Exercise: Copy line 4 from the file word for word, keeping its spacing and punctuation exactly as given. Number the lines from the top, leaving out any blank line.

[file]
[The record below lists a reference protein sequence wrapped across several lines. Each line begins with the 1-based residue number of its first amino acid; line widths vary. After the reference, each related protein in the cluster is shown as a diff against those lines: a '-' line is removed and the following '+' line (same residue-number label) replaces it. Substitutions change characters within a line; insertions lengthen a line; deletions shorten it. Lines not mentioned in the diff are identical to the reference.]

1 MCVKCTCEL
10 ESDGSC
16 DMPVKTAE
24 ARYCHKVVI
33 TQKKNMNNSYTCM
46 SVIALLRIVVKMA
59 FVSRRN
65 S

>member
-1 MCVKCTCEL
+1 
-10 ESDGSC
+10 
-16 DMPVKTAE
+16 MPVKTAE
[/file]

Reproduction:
16 DMPVKTAE